• 25. Assessing unmet needs and consequences of unmet needs • Discomfort – Pain, constipation, thirst, treatments, ailments – itchy skin • Sleep disturbances • Toileting • Nutrition – hunger & thirst • Emotional responses/needs • Loss of control • Loss of independence or routines
  • 26. Needs Specialised Assessment • Measurement of behaviour – Antecedent, behaviour, consequence - ABC method – Cohen Mansfield Agitation Inventory - CMAI (30 domain behavioural assessment) – Behavioural observation chart (PAH) – Pittsburgh Agitation scale + Verbal descriptor scale + PAINAD • Graphical system, Pain assessment, Intervention grid
  • 27. Therapeutic responses to aggression in dementia & brain injury (different to managing MH) Nursing Reponses Entering the patients world: • Normalization • Person-centred care • Nurse-patient mutuality • Downplaying negativity • Thoughtful creativity Patient • Decreased aggression Nurse • Nurse satisfaction Finfgeld-Connett, D. (2009). Management of aggression among demented or brain-injured patients. Clinical Nursing Research, 18(3), 272-287.
  • 28. Non-Therapeutic responses to aggressive behaviours in dementia or brain injured patients Nursing Reponses Utilitarian care: • Inflexible routines Patient • Persistent aggression Nurse • Negative physical, psychosocial, and professional consequences Nursing Reponses Authentic engagement (MH): • Grounding interactions within reality • Setting contextually based limits Finfgeld-Connett, D. (2009). Management of aggression among demented or brain-injured patients. Clinical Nursing Research, 18(3), 272-287.
  • 29. Assess & treat discomfort Avoid or minimise psychotropic, sedative, hypnotic medications Avoid restraint Monitor for overstimulation Reduce environmental stressors Increase level of supervision Provide non-pharmacological sleep aids Provide & encourage recreational, occupational and social activity Promote and maintain physical function Schedule regular visits to toilet or prompted voiding Monitor hydration, nutrition and swallowing Provide sensory aids Provide orientation aids Provide reassurance Remove or camouflage invasive devices Provide low-set bed with bed-rails down Document behaviour Assess & ensure prompt attention & treatment of causes Normalise sleep patterns Prevent injury and delirium complications Ensures adequate hydration Provide cognitively stimulating activity Provide access to sunlight Maintain normal oxygenation Promote regular toileting Search for unmet needs Use ‘Life Story’ information to communicate & plan person- centred care Hygiene routines – consider time of day with least distractions Provide dementia-specific recreational resources Promote mealtime routines Delirium Dementia Search for unmet needs Use ‘Life Story’ information to communicate & plan person- centred care Hygiene routines – consider time of day with least distractions Provide dementia-specific recreational resources Promote mealtime routines Some approaches that will work for both delirium and dementia PAIN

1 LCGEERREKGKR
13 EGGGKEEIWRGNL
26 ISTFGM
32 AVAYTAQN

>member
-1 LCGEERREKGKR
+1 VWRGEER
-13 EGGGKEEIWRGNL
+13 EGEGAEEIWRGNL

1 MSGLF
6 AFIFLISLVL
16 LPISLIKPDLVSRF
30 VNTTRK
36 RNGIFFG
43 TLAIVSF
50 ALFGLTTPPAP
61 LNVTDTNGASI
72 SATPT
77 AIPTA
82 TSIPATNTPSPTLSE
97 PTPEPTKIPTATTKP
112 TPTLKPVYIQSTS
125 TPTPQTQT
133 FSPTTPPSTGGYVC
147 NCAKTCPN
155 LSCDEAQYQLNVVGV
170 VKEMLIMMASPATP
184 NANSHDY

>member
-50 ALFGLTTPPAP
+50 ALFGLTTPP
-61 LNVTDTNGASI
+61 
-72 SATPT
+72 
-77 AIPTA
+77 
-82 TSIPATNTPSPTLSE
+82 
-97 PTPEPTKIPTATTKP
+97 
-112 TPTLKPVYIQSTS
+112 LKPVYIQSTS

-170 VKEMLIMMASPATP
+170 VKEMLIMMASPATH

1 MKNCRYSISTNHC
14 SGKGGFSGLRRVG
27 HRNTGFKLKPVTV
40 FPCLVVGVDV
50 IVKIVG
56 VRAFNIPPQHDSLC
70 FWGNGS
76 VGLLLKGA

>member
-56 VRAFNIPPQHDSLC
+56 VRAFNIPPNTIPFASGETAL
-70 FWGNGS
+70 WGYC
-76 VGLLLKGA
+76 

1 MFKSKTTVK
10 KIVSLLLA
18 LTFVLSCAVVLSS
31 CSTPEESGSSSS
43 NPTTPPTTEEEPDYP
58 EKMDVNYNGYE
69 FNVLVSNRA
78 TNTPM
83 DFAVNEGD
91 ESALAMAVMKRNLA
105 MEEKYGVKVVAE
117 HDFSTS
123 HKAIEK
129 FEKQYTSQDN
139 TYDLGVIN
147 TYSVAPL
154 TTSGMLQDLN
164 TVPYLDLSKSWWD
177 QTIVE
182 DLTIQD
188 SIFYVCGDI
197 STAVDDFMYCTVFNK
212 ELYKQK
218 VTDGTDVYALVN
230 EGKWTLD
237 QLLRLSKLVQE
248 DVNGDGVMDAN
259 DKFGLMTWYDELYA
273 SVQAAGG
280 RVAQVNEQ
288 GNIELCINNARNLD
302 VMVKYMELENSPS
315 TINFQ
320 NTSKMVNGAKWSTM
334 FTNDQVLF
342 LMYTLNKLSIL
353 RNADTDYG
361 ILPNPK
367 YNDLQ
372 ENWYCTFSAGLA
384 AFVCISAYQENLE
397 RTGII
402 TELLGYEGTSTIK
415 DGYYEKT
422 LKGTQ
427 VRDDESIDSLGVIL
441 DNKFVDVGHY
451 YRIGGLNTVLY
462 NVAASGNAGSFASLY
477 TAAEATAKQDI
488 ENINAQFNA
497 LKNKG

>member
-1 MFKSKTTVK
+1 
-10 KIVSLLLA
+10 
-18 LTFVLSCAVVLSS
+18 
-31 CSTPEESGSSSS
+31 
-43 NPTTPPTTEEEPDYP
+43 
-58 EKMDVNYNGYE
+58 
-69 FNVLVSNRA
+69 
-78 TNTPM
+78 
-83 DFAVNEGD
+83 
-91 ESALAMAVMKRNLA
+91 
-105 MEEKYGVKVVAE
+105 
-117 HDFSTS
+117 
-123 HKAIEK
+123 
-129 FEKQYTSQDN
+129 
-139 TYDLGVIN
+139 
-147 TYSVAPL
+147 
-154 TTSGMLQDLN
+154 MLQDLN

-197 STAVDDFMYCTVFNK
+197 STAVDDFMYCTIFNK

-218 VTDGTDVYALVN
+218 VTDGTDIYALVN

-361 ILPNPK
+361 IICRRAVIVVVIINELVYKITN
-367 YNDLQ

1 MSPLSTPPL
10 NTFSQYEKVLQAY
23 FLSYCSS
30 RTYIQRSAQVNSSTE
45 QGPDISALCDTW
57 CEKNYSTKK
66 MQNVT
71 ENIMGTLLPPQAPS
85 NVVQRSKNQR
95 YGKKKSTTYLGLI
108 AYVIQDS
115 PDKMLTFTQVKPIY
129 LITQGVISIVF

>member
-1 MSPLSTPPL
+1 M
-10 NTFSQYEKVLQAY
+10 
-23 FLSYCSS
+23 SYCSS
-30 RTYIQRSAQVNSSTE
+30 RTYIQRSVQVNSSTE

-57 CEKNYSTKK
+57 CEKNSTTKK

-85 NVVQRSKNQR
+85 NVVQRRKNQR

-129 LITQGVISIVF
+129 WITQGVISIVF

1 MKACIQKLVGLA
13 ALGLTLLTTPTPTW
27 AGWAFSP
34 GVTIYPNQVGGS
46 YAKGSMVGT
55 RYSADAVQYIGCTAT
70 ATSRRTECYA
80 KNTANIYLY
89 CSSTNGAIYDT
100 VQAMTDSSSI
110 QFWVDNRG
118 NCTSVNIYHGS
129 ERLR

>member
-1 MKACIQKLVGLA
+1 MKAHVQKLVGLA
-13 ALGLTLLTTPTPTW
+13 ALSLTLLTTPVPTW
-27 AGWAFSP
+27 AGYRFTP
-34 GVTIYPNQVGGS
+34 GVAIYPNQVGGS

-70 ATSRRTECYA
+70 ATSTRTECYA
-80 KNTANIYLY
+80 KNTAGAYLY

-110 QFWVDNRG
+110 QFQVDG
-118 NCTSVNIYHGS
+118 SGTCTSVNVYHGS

• 30. Pain a contributor to delirium in hip fracture? • Under treatment of postoperative pain in general has been associated with increased risk of delirium 1 • High opioid use may also increase risk of delirium 2 • Inadequate doses of opioids in hip fracture may increase risk of delirium however low dose opioids matching pain showed no increase 3,4 • Insufficient evidence on harms and benefits of anlagesia5 • Studies also report lower use of analgesics by people with dementia 3 1. Lynch et al (1998) The impact of Postoperative pain in the development of postoperative delirium. Regional Aesthesia and Pain management. 2. Leung et al (2009) anaesthesiology< vol. 111, 625-631 3. Sieber, F. E., Mears, S., Lee, H., & Gottschalk. (2011). Postoperative Opioid Consumption and Its Relationship to Cognitive Function in Older Adults Fracture. JAGS, 59, 2256-2262. 4. Morrison et al (2003) Relationship Between Pain and Opioid Analgesics on the Development of Delirium Following Hip Fracture. Journals of Gerontology Series A: Biological Sciences and Medical Sciences, 58(1), M76-M76. 5. Abou-Setta et al (2011) Comparative effectiveness of pain management interventions for hip fracture: a systematic review. Annals of Internal Medicine, 155(4), 234-245